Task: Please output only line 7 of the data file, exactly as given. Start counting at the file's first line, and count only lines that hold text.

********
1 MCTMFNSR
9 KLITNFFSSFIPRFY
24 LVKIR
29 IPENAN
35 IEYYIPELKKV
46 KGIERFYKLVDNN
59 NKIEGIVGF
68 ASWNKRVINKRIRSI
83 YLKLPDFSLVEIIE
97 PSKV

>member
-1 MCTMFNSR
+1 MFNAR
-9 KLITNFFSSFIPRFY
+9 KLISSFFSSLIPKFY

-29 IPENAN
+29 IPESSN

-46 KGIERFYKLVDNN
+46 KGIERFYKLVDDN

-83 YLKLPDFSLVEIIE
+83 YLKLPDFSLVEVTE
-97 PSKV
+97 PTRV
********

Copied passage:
59 NKIEGIVGF